Graham This name is believed to derive from the Lincolnshire town of Grantham.
Grieve Scottish and Northern English name for a governor, bailiff or steward.

Haggard Nickname – from the Old French hagard, meaning ‘wild’ or ‘untamed’
Haigh From the Old English haga ‘an enclosure’, hence someone who lives by an enclosure. Also a common place name in Northern England.
Hall Someone who lives or works at a hall.
Halliday Someone born on a holy or religious day.
Hicks A diminutive of Richard.
Hogg Old English for ‘pig’, hence either one who kept pigs or a nickname for someone likened to a pig.
Hopkins A diminutive of Hob, itself a pet form of Robert.
Hudson A diminutive of Hud, itself a pet form of Hugh
Hussey Either form the Old French hosed ‘someone who wore boots’ or fromt he Old English huswyf ‘mistress of the housefold’.
Hyde Either a place name or someone who farmed a hide of land (100 acres). May also be derived from the name Ida

Jenkins Jen is a variation of John, hence a relation of John.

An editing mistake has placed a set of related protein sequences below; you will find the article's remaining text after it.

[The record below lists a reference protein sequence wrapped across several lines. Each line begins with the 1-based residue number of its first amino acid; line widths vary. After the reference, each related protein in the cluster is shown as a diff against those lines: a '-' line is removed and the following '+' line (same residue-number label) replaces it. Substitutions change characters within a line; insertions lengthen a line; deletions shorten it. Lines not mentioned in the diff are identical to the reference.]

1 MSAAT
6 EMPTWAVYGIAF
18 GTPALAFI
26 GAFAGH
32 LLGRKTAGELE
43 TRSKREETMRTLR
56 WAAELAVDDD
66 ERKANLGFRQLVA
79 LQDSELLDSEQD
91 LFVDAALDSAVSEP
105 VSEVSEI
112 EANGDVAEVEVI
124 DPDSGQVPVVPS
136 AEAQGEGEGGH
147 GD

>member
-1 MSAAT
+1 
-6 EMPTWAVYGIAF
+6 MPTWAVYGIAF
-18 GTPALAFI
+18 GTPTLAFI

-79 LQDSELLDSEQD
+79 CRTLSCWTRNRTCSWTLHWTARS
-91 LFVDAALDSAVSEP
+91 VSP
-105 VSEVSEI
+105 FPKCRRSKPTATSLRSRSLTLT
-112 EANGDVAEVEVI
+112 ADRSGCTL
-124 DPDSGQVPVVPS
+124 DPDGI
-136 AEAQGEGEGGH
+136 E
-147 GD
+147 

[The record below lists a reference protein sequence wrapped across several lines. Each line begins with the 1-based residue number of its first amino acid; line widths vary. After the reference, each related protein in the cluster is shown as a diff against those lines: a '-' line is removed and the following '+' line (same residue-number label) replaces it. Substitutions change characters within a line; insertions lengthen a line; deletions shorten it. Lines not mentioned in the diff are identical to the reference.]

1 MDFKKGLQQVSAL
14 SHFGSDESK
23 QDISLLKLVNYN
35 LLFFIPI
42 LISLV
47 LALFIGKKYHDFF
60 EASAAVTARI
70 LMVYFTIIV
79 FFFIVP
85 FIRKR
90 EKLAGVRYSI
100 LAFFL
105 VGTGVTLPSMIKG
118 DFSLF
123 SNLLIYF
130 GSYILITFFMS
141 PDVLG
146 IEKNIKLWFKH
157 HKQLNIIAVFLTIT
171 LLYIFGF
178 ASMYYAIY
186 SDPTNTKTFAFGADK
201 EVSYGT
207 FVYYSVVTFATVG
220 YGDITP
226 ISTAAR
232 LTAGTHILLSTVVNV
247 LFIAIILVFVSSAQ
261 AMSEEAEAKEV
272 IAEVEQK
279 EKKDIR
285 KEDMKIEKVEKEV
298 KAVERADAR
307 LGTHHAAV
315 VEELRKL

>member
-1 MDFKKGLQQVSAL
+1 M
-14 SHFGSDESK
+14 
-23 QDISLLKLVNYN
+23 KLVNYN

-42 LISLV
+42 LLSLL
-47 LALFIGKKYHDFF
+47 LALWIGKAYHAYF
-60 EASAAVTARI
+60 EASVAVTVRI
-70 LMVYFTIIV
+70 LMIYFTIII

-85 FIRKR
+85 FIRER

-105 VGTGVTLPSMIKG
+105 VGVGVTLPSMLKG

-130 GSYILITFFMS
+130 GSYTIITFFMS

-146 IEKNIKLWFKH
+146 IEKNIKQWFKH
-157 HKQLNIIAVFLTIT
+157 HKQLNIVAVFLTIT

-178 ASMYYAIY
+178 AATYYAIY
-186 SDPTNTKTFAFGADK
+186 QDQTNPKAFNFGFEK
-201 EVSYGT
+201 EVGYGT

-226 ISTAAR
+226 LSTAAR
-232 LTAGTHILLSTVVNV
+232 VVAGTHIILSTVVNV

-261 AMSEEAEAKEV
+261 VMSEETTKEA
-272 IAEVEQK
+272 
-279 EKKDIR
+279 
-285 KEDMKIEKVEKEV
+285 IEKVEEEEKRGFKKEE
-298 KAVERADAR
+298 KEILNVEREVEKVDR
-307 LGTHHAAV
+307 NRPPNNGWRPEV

Jarvis From the Yorkshire place name Jervaulx, pronounced ‘Jarvis’.
Jordan From the river in the Holy Land. Returning crusaders brought back its water to baptise their children.

Kavanagh From the Irish St Caoman
Kemp From Old English cempa ‘a warrior’ or ‘athlete’.
Kendall From the English placename.
Kerr From the Old Norse kjarr ‘wet ground’, and means someone who lived by the marsh.
Kirk Someone who lived near the church.

Lane Someone who lives in a lane.
Langley Place name, itslef derived from Old English land leah ‘long wood’ or ‘long clearing’ . 

Latimer From the French Latinier, ‘an intepreter’ or someone who spoke Latin.
Laurie Contraction of the saint’s name Laurence, Scottish.
Lister From the Middle English, listere ‘a dyer of cloth’.
Long Nickname for a tall man.

Mainwaring Place name – Mesnilwarin, the manor of Warin.
Mason Tradename
Maurice From the Latin Mauritius meaning ‘Moor’, hence someone dark in appearance.
Messenger Trade name
Miller Trade name


Who’s famous in your family

A Reader’s Digest Guide to tracing your ancestry

Close Menu